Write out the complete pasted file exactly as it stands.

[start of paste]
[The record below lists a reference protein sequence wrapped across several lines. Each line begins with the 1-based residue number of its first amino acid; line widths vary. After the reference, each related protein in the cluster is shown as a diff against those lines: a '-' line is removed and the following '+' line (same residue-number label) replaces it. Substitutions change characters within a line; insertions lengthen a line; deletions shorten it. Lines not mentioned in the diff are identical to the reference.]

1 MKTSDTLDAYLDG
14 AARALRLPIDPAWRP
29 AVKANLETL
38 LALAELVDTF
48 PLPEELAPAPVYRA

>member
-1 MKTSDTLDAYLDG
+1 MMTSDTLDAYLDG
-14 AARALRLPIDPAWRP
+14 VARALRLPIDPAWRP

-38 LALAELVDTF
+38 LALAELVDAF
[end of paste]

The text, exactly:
[The record below lists a reference protein sequence wrapped across several lines. Each line begins with the 1-based residue number of its first amino acid; line widths vary. After the reference, each related protein in the cluster is shown as a diff against those lines: a '-' line is removed and the following '+' line (same residue-number label) replaces it. Substitutions change characters within a line; insertions lengthen a line; deletions shorten it. Lines not mentioned in the diff are identical to the reference.]

1 MKTSDTLDAYLDG
14 AARALRLPIDPAWRP
29 AVKANLETL
38 LALAELVDTF
48 PLPEELAPAPVYRA

>member
-1 MKTSDTLDAYLDG
+1 MMTSDTLDAYLDG
-14 AARALRLPIDPAWRP
+14 VARALRLPIDPAWRP

-38 LALAELVDTF
+38 LALAELVDAF